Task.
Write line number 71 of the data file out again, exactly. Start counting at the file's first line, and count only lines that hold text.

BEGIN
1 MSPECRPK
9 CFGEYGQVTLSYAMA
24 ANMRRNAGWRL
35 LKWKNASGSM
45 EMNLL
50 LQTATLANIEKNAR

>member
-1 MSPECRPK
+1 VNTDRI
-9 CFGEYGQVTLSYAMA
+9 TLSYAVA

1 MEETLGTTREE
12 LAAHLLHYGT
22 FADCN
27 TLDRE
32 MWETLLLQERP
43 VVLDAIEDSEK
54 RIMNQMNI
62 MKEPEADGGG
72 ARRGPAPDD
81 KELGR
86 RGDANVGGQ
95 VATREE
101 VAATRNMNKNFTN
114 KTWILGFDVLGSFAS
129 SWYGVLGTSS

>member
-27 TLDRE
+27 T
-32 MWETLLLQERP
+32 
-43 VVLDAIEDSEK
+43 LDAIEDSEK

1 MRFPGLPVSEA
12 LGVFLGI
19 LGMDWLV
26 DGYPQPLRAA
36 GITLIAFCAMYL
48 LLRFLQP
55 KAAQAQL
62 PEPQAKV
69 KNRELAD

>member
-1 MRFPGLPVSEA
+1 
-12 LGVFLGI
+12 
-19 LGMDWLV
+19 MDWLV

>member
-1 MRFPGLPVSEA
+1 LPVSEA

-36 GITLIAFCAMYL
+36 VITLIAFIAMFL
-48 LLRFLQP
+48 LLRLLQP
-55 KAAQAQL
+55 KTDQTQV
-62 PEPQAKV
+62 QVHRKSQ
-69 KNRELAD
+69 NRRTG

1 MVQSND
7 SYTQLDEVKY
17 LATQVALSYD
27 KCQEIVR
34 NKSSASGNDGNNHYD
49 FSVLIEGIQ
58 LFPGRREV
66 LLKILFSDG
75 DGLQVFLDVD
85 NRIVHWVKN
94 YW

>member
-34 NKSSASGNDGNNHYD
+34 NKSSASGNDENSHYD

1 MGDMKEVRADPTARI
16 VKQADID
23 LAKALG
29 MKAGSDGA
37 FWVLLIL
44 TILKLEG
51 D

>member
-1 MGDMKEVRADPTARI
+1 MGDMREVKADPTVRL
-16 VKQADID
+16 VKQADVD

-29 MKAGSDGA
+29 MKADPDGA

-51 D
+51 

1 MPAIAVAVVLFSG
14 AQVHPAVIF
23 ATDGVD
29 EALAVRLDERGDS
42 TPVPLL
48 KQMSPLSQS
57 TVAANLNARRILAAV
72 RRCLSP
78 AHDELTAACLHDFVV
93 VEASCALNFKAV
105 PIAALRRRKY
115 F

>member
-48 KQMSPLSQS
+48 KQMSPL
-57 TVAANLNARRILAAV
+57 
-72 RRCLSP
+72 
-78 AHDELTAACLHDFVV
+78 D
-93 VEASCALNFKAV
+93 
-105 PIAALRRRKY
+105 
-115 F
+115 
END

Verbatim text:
75 DGLQVFLDVD